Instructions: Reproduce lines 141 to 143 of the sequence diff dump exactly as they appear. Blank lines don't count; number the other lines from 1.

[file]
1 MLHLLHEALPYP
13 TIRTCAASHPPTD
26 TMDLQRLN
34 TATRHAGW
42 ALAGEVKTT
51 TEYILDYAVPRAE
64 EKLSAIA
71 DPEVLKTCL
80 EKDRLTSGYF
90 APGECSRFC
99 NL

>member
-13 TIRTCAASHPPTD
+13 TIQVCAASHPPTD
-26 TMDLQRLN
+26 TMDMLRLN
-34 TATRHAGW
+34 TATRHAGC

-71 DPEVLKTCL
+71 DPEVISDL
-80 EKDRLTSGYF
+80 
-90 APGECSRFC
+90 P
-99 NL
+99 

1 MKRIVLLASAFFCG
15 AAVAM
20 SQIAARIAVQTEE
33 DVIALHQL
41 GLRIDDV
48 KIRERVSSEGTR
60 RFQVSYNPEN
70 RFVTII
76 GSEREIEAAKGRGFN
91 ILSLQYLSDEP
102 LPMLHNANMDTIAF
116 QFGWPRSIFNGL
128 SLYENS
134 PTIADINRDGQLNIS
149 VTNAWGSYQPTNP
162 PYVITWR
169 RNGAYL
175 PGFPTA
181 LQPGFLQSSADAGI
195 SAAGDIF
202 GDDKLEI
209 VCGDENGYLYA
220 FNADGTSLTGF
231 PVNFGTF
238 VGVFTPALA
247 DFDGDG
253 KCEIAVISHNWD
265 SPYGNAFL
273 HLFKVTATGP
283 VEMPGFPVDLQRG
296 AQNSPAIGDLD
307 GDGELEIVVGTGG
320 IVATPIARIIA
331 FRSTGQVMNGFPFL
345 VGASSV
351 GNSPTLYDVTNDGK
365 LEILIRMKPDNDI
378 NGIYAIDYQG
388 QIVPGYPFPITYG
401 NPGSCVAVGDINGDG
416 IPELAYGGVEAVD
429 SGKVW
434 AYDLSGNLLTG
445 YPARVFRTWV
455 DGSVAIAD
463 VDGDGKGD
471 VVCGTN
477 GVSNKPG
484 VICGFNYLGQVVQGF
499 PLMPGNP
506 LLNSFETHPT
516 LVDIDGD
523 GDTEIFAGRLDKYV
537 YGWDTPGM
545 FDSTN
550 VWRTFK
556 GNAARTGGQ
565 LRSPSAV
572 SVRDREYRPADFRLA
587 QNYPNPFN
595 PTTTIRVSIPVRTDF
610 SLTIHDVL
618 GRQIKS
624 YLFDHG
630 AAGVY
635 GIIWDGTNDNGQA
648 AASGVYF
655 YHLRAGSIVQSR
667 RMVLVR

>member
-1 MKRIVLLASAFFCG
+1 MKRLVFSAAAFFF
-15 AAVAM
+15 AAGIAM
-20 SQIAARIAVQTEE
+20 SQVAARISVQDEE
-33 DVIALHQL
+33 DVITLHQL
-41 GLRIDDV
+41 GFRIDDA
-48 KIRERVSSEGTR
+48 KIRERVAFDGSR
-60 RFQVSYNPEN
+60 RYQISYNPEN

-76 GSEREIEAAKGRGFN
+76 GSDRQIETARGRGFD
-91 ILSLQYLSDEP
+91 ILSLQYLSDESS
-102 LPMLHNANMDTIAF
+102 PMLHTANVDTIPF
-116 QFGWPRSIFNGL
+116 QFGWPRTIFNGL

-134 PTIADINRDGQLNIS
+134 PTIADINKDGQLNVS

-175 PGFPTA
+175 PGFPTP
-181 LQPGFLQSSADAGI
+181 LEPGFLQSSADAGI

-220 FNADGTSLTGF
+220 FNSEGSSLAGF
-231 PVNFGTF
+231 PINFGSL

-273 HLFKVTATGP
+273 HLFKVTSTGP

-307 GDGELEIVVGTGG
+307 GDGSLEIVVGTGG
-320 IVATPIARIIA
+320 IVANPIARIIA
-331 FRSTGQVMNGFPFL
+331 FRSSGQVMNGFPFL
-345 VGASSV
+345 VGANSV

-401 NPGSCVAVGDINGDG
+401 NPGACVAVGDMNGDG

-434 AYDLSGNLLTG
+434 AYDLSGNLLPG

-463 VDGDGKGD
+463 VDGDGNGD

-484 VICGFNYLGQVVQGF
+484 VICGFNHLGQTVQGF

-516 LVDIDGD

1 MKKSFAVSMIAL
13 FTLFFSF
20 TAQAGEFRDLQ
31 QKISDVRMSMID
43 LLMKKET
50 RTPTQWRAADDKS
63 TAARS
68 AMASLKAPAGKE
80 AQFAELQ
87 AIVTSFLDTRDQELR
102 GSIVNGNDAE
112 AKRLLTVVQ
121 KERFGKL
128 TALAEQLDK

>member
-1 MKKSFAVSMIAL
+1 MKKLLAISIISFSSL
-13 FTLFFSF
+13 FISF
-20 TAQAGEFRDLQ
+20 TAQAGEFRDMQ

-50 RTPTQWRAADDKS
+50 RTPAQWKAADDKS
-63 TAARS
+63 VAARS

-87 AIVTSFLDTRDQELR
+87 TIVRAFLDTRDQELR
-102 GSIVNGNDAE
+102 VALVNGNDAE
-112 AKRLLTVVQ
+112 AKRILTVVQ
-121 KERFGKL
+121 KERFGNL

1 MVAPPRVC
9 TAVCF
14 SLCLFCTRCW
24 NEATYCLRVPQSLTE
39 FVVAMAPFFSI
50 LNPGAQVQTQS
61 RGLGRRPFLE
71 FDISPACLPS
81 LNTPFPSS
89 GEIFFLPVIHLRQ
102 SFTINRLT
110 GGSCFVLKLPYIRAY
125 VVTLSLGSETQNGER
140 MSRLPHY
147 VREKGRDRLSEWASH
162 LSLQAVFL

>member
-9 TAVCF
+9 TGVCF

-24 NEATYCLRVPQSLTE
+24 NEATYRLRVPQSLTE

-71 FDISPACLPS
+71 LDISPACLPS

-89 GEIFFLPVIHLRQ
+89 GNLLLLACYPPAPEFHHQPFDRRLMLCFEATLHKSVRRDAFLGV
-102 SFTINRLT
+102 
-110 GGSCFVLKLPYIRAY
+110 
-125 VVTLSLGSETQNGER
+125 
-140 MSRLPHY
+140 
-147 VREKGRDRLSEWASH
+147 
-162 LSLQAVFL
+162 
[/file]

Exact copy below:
-434 AYDLSGNLLTG
+434 AYDLSGNLLPG

-463 VDGDGKGD